Burn Notice

Season 7 Episode 9

Bitter Pill

Aired Thursday 9:00 PM Aug 08, 2013 on USA
out of 10
User Rating
54 votes

By TV.com Users

Episode Summary


James needs help to protect a diplomat at an economic conference in Miami. But the hit squad didn't make their move at the event 'cause they've already poisoned him. Michael and his team tries to find an antidote. Meanwhile, Madeline notices that James has been having his men follow her everywhere she goes.


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  • Bitter Pill

    This was an enjoyable episode of Burn Notice. We knew what the outcome would be, but they also threw us a curveball along the way along with playing up the Michael/Fiona angle perfectly. This was a really strong episode despite the action movie cliches it succumbed too.
  • ah hello

    He's undercover he has no choice but to stand and watch or they all go back to prison or James would have done the same to all of them
  • The good guys . What good guys?

    I do not consistently watch Burn Notice. However, I happened to catch the last 20 minutes of Bitter Pill. I am disturbed. The penalty for cowardice is execution? No judge, no jury--just summary execution. And it wasn't the James character alone who committed the murder. Michael and company were complicit in the act--they certainly did nothing to stop it. I don't mind flawed heroes. For example, NYPD Blue featured the wonderful and complex Andy Sipowitz , capable of great acts and terrible ones. But NYPD Blue always had a true moral compass underlying the story line. "Bitter Pill" is aptly named. It lacks civilization. And if these are the kinds of heroes we applaud, what does it say about our morality?moreless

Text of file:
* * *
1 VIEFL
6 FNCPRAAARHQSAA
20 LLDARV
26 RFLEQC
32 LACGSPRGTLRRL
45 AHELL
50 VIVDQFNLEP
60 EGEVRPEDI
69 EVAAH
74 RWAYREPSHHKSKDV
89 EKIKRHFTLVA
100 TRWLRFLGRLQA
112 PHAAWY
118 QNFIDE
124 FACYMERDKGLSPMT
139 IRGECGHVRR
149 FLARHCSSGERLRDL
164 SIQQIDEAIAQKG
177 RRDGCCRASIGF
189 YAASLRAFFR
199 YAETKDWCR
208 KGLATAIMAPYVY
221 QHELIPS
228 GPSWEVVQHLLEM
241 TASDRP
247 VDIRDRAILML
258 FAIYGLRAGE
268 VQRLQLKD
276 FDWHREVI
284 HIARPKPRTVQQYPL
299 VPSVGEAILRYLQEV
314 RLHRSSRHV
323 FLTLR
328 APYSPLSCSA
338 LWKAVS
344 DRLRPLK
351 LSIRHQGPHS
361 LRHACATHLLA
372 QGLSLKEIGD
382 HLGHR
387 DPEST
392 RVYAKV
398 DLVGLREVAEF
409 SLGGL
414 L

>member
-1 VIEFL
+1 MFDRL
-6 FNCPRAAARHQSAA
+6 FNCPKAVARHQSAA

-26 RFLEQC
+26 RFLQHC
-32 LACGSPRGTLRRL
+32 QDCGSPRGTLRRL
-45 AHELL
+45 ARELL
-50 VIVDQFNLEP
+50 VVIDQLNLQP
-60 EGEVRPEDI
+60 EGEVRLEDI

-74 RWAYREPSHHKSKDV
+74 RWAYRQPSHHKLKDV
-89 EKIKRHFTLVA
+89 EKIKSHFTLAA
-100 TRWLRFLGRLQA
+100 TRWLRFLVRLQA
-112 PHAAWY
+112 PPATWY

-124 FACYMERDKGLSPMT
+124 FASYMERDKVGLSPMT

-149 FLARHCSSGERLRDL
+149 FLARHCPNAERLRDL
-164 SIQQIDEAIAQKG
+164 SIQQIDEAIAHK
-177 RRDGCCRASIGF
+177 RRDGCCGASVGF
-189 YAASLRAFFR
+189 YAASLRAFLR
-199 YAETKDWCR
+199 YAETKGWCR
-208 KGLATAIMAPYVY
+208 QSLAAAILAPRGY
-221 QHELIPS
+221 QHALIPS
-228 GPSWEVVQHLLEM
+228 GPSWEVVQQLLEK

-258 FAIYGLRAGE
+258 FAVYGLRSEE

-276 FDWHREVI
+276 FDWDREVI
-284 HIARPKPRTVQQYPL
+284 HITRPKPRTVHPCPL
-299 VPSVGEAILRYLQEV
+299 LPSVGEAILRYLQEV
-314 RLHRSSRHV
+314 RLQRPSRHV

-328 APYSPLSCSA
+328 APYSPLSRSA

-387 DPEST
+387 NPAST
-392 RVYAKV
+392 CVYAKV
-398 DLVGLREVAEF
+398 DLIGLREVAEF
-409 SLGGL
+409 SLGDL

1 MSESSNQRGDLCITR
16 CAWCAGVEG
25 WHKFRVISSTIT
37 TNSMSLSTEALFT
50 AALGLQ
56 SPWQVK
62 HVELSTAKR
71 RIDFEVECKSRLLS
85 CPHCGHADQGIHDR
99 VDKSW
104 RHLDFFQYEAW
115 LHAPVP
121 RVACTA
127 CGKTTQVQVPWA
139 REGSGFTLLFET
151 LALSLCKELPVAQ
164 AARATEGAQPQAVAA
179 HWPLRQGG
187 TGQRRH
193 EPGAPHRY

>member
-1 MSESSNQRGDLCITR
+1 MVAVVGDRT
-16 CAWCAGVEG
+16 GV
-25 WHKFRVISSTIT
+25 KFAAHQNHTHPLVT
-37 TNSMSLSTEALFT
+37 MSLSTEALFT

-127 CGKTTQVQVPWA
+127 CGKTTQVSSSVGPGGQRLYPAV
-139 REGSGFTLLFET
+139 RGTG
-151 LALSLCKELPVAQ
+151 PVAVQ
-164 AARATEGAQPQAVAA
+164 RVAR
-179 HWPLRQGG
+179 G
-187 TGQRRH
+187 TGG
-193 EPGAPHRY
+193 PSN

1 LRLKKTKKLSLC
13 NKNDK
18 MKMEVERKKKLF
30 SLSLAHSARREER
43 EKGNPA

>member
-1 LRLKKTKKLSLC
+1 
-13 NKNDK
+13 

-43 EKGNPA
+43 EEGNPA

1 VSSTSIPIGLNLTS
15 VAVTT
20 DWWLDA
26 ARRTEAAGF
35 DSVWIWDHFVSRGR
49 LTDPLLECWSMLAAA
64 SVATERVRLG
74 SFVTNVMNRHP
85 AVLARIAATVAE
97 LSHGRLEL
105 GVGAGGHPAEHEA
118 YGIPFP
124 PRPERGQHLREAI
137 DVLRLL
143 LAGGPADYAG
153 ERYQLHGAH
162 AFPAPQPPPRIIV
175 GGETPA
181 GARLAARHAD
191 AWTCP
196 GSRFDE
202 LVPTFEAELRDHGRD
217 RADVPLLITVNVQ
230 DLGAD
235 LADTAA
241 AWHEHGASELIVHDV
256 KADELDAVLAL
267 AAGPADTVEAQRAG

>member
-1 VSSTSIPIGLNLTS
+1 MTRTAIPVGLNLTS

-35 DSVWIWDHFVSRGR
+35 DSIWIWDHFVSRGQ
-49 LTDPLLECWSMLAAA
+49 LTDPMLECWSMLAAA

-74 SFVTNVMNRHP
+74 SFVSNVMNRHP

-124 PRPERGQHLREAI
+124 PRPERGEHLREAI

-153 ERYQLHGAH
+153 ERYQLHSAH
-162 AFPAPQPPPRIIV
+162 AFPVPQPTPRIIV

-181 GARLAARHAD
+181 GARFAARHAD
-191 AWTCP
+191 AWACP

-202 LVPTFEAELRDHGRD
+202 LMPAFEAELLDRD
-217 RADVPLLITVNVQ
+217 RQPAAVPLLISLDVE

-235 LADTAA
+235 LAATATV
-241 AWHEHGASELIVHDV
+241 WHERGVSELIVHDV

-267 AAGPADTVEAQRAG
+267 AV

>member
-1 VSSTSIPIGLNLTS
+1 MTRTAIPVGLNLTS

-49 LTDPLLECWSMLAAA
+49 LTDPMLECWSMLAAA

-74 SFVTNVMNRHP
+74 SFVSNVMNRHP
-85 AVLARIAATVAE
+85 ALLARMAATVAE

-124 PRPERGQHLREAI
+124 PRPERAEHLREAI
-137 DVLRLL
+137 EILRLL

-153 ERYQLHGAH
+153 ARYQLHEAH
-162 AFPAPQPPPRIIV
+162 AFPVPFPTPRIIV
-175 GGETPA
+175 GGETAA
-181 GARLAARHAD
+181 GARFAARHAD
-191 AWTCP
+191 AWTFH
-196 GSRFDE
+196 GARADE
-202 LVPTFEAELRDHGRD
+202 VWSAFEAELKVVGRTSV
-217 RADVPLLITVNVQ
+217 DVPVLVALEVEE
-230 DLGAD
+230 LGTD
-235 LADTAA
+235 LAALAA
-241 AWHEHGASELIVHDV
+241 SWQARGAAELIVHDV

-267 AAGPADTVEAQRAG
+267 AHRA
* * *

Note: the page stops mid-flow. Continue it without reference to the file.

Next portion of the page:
David Meunier

David Meunier

Ben Snyder

Guest Star

Sammy Sheik

Sammy Sheik

Khalid Mazik

Guest Star

Christopher Maher

Christopher Maher

Dr. Omar Hamed

Guest Star

John Pyper-Ferguson

John Pyper-Ferguson

James Kendrick

Recurring Role

Trivia, Notes, Quotes and Allusions


  • TRIVIA (1)

  • QUOTES (11)

    • Michael: (voiceover) There are many techniques for dealing with guards without raising alarm. They all boil down to two basic steps, a stunning move to stop your target from crying out and a subduing move to keep him quiet.

    • James: Do you know who I am?
      Madeline: You're the man Michael's working with.
      James: Yes.
      Madeline: The man who keeps sending people to watch me.
      James: You care about your family very much. What you have to understand is, so do I. I made a commitment to your son to protect you, all the people he cares about. That includes you and Charlie.
      Madeline: You want to protect us?
      James: Yes.
      Madeline: Then why do you have people follow us everywhere we go?
      James: I know. It seems extreme. I'm a man who's willing to go to extremes to do what I feel is right, and I make no apology for that.

    • Michael: (voiceover) Being under surveillance is more stressful than most people realize. Even when you have no contact with the people watching you, just knowing that they're there can take a lot out of you. The problem is you begin to feel eyes on you all the time. Often it's just your imagination playing tricks on you, but sometimes those eyes are all too real.

    • Michael: (voiceover) Once you've sold your cover I.D. to your target, it's important to know your limits. The more complex and technical your cover is, the greater the danger you'll be discovered. If you're pretending to be an expert in organic chemistry, it's a good idea to make your move as quickly as possible.